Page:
- Labrador and its mountains are part of the Canadian Shield.
- The province’s name is correctly pronounced “New-fund-land”, with no pause between the first two syllables.
- Newfoundland is nicknamed “The Rock” while Labrador is nicknamed “The Big Land”. Local license plates used to say “Canada’s Happy Province” and we can agree, it is a happy place.
- Newfoundland has a lot of slang words. Examples of Newfoundland slang include Whaddya at? (How are you?), Yes b’y (to show agreement), Who knit ya? (who raised you?), and ‘Oh me nerves’.
- 95% of North American puffins live in Newfoundland and Labrador, and it is the official bird of the province. One of the best ways to see them is by taking a boat tour from Bay Bulls near St. John’s.
- There are three national parks in the province: two on Newfoundland Island (Gros Morne and Terra Nova) and one in Labrador (Torngat Mountains).
- Terra Nova National Park is the easternmost national park in Canada.
- Mount Caubvick in the Torngat Mountains is the highest point in Canada east of the Rockies, at 1652 metres (5420 feet).
- There is also one national park reserve in Newfoundland: Akami-Uapishkᵘ-KakKasuak-Mealy Mountains in Labrador. It protects an area similar in size to Lebanon and is co-managed by the Innu people.
- There are also 32 provincial parks in Newfoundland and Labrador.
- There are four UNESCO World Heritage Sites in Newfoundland and Labrador: Mistaken Point (which preserves Precambrian fossils), Gros Morne National Park (home to exposed mantle and much more), L’Anse aux Meadows (the Viking settlement), and Red Bay Basque Whaling Station (an underwater archaeological site in Labrador).
- Newfoundland is one of the best places to see icebergs in Canada. Around 400-800 of them make it as far south as St. John’s per year. Most come from Greenland and this area is known as Iceberg Alley. If you want to see them, May and June or usually the best months.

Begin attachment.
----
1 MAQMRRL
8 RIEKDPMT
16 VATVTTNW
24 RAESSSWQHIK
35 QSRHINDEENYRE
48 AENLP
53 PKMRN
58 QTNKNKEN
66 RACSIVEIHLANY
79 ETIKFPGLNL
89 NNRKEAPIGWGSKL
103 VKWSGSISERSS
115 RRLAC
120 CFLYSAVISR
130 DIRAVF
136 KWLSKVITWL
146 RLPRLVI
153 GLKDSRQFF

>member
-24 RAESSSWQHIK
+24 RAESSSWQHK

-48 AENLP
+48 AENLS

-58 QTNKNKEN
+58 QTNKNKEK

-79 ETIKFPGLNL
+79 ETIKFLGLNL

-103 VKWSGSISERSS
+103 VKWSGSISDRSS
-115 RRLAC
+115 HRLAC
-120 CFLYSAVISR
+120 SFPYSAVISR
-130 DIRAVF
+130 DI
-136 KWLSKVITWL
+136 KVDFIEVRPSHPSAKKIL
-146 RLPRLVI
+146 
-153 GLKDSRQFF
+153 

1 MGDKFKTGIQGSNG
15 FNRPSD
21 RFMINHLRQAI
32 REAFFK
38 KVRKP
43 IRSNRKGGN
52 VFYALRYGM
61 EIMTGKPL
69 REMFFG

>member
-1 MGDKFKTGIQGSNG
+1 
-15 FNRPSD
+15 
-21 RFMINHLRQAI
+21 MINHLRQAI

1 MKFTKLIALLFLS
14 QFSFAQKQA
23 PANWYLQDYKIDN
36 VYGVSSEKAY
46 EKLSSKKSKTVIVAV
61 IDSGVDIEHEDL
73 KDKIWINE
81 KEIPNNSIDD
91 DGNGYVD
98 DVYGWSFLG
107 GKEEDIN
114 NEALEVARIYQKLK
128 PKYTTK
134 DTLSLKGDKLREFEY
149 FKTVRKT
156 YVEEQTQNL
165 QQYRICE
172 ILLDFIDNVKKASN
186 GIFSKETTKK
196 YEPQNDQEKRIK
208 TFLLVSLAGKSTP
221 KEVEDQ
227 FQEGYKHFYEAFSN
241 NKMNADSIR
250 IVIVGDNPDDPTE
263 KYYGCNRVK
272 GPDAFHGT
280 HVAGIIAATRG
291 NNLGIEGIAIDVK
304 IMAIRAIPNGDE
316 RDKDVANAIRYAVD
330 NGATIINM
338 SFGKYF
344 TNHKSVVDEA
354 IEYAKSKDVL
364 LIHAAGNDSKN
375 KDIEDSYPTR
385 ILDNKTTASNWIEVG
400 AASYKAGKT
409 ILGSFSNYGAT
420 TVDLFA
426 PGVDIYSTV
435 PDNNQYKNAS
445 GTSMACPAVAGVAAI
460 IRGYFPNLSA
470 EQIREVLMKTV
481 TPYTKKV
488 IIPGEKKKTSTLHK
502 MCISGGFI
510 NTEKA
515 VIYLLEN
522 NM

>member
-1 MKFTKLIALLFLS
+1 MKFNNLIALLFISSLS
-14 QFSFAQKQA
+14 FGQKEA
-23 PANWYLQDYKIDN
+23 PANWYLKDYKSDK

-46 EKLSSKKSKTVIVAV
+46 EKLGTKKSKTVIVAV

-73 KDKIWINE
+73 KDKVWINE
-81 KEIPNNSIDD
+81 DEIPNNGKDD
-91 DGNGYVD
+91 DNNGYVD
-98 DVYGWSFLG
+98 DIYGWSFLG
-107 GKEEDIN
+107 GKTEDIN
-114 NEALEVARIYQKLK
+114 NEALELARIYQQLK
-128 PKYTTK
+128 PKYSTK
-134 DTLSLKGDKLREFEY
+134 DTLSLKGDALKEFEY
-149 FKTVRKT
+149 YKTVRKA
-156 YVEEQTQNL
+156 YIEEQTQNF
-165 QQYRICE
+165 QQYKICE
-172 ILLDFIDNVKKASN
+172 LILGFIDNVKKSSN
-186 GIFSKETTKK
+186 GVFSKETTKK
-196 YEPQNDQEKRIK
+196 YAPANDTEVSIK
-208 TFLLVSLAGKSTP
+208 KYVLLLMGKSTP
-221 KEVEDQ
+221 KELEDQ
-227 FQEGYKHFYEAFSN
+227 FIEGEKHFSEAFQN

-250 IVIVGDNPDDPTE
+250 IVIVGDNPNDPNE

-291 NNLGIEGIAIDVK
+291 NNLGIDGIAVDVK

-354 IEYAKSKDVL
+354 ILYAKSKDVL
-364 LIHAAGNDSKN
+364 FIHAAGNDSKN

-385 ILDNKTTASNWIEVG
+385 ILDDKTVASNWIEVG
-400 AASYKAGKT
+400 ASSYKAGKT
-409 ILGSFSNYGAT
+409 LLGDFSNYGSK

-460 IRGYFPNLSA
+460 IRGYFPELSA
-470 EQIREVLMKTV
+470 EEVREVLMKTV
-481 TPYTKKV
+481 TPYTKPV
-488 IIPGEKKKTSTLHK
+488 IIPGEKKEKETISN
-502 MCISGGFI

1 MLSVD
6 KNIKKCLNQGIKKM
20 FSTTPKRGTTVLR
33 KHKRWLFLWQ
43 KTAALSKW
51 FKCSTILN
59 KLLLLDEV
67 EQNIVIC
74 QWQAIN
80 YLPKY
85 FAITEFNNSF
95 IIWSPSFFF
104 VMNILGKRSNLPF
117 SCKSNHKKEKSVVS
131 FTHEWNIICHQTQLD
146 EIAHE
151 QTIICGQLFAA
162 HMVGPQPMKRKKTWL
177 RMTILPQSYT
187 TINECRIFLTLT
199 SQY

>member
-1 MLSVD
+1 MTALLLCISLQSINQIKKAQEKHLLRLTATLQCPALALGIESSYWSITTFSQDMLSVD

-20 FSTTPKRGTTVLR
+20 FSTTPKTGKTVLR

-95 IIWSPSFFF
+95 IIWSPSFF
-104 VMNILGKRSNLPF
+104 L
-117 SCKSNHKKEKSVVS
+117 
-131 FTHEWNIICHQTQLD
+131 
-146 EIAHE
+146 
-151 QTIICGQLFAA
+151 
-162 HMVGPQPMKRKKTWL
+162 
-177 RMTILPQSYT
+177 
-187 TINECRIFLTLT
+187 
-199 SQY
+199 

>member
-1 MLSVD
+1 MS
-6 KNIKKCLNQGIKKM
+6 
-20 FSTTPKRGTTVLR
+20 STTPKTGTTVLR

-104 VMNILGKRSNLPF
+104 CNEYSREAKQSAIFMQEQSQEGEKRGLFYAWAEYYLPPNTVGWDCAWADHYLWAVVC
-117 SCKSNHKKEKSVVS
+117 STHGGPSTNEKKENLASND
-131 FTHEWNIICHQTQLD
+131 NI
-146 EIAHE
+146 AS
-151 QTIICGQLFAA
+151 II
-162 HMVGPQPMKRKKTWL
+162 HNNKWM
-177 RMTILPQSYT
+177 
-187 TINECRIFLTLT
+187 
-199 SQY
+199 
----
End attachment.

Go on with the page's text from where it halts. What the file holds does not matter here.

- The Titanic sank 600 kilometres (370 miles) southeast of Newfoundland when it hit one of those massive icebergs in 1912. However, many of the graves are found in Halifax, Nova Scotia.
- St. Johns in Newfoundland and Labrador outperform all other Canadian cities in terms of atmospheric records. It has acquired the moniker of “windiest city in Canada” due to its average yearly wind speed of over 21 km/hr (13 mph) and gusts of over 48 km/hr (30 mph) recorded on about 50 days of the year.
- If that wasn’t enough, St. John’s is also the foggiest city in Canada with about 121 foggy days per year. Don’t worry though. St. John’s is still a beautiful city to visit. Check out the video below to see all the things to do.
- The Royal St. John’s Regatta boat racing event is the oldest annual sporting race in North America.
- The St. John’s neighbourhood of Quidi Vidi inspired the Group of Seven.
- The Group of Seven, a group of famous Canadian painters based in Ontario, travelled to Newfoundland to paint its landscapes.
- Famous people from Newfoundland include model Shannon Tweed, actress Natasha Henstridge, wrestler Moondog King, TV personality and comedian Rick Mercer, politician Seamus O’Regan, and sports announcer Bob Cole.
- Music in Newfoundland is strongly influenced by Irish, English, and Scottish folk music, including sea shanties (songs sung by workers on ships).
- The most famous band from Newfoundland is the Great Big Sea. They played energetic/rock versions of traditional Newfoundland folk songs and sea shanties. However, there are so many great bands in Newfoundland. One of our favourite Newfoundland bands is the Irish Descendants and they can be seen performing in St. John’s on a weekly basis at O’Reilly’s Irish Newfoundland Pub.
- Speaking of O’Reilly’s, it’s one of the many pubs on George Street in St. John’s, which has more pubs per square mile than anywhere else in Canada.
- Newfoundland and Labrador is the only province not to have a team in the CHL (Canadian Hockey League). So while lots of people play hockey in Newfoundland, it’s not the best place to watch professional hockey.
- In 2006, a curling team from Newfoundland won the Olympic gold, the first from the province to win an Olympic medal.
Plan a Trip to Newfoundland
Hopefully, by now, we’ve inspired you to visit the incredible province of Newfoundland & Labrador. We’ve explored this destination many times over the years and have developed a number of popular guides and videos to help you plan a trip to Newfoundland. So, if you’re eager to move on from learning about Newfoundland facts and actually want to fly there and live it, here are some guides below.
Newfoundland Travel Guide: Our free guide will show you all the best things to do in Newfoundland, helping you figure out what you want to do.
You can also check out our Newfoundland playlist on Newfoundland to actually watch us explore this incredible Canadian destination.
If you loved our Newfoundland facts guide, you may also like our other fact guides about other Canadian destinations.